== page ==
Monday, February 06, 2023

Anonymous Asks (235)

“Why did God use a lying spirit to deceive Ahab?”

The death of Ahab king of Israel is a fascinating story. The prophetic word through Micaiah the son of Imlah gives us a rare inside look at the interaction between the Almighty and the spirit-host of heaven. God had determined wicked Ahab’s time had come, so he inquired of the heavenly beings around him, “Who will entice Ahab, that he may go up and fall at Ramoth-gilead?”

A discussion ensued in which various spirits made suggestions, none of which the Lord deemed satisfactory.

Narratives in Conflict

Finally, another spirit came forward and offered to entice Ahab by speaking lies through the group of prophets Ahab consulted about major decisions. His proposal met with God’s approval, and off he went to accomplish the Lord’s purpose.

As to why God would opt to use a lying spirit, we would have to speculate a little. The only reason given in the text is that God knew the spirit’s strategy would be successful. But if we compare scripture with scripture, the reasons God did not get personally involved in influencing Ahab’s prophets to tell fibs quickly become apparent: God never lies and he does not tempt people.

In fact, what actually took place was exceedingly generous on God’s part, and very instructive from our perspective. Approximately four hundred prophets gathered and propagated the spirit’s lie that Ahab’s battle against the Syrians would be successful. Even the messenger sent to call Micaiah pressured him to agree with the false testimony given by Ahab’s prophets. Despite this, Micaiah arrived with the word of God in his heart and mouth, determined to say only what God might tell him to say. Not only did he tell Ahab plainly that he would die in battle, but he also described the heavenly council at which the method of accomplishing Ahab’s death was determined. Ahab was thus presented with two distinct narratives: one in which he would succeed and live, and the other in which he would fail and die. God hid nothing from him. Yet Ahab chose to believe the narrative that flattered him, and to do the thing he wanted to do in the first place.

Basically, the man deceived himself, which is exactly what James says about the temptation process: “Each person is tempted when he is lured and enticed by his own desire.” Though God certainly manipulated the circumstances, the fault for Ahab’s death lay squarely with Ahab.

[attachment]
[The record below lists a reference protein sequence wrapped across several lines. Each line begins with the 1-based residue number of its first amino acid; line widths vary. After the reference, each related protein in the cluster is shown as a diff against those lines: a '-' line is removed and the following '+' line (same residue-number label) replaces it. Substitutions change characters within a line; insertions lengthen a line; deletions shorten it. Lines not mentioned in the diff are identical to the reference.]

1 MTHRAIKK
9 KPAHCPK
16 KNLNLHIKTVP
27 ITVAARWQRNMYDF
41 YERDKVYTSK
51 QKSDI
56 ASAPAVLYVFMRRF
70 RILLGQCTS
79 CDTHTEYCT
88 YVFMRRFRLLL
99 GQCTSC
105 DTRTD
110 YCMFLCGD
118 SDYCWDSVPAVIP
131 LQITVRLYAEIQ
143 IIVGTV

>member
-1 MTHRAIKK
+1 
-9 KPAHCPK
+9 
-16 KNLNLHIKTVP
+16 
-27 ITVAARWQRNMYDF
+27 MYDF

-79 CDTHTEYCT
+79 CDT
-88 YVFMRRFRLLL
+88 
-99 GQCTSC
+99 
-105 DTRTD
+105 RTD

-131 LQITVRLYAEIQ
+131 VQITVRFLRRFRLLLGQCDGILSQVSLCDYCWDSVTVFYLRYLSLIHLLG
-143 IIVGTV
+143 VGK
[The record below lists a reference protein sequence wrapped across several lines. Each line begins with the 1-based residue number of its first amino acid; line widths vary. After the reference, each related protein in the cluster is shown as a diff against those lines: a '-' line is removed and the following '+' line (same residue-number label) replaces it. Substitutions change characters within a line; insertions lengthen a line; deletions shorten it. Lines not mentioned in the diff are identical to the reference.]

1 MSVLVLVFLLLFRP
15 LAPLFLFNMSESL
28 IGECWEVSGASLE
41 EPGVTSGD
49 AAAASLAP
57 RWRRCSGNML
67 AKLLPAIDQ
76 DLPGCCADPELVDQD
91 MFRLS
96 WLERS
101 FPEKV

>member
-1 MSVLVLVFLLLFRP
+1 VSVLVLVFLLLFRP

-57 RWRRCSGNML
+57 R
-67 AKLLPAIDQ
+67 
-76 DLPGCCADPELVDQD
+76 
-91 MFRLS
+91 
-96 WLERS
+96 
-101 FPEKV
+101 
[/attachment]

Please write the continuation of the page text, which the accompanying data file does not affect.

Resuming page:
Empires of Lies

We are living in a time when lies have never been more prevalent and rarely more convincing. There is the popular and politically correct narrative about any major issue: the imminence of climate change; the evils of Russia; that men can become women and vice versa; the grave danger presented by the pandemic; that “love is love is love” no matter what God says about it; the importance of going green before we destroy the planet; the value of diversity and inclusion; and so on. Then there is usually a fairly strong counter-narrative, invariably labeled a “conspiracy theory” by the proponents of the mainstream narrative, but often supported by a minority of experts or otherwise-rational people who are summarily denounced as quacks, lunatics or haters.

Now, it would be too simplistic to say this latter group are the Micaiahs of our day. Sometimes they really are quacks pushing conspiracy theories. Sometimes they are simply contrarian. Nor would I make the claim that there are heavenly councils going on regarding these various issues concerning which the powers-that-be attempt to deceive humanity, and that spirits are being dispatched into the world to confuse it and lead it to make wrong decisions that will result in its own destruction. It could be the case, but we have no way to demonstrate that conclusively. However, it is very interesting to notice that the we are repeatedly faced with Ahab’s dilemma: two competing narratives, and choices to be made that may go very badly indeed for our society.

No Real Data?

Scott Adams, creator of the Dilbert cartoon, recently defended a potentially poor decision he made by saying people who did the opposite made a “data-free analysis”, and did the mental equivalent of flipping a coin: they just lucked out. Had Ahab lived to assess the consequences of his own choice, he might have said the same. It is not precisely true.

When presented with a choice of narratives, it is reasonable to assess not just the evidence presented but also the relative plausibility of the persons presenting each narrative. Is this messenger acting in his own interests or against them? Is there any pressure on him to tell the story he’s telling? What’s his track record for truthfulness and/or predictive accuracy? Is he pressuring you to decide in a hurry, and if so, why?

It’s also eminently reasonable to perform a cost/benefit analysis of each position. What are the potential positives and negatives of each outcome, and how do they compare to one another? If and when something goes wrong, how hard would it be to walk this choice back?

See, all of that is data too. Ahab might have saved his own life simply by asking and answering any of those questions humbly and honestly. Then again, God knew from the start he’d never ask them.

The Outcome We Prefer

Ahab was told the plain truth by a man with an established track record of honesty acting against his own best interests in a situation where he was under a great deal of pressure to say the same thing as Ahab’s lying prophetic horde. Moreover, the stakes were death on the one hand versus a little chafed pride on the other. That’s all data. Ahab simply failed to take the data God graciously gave him into account. He looked at the two stories he was being told, and just went ahead and picked the outcome he liked best.

If we are honest, we are often tempted to do the same. That’s usually the wrong decision.

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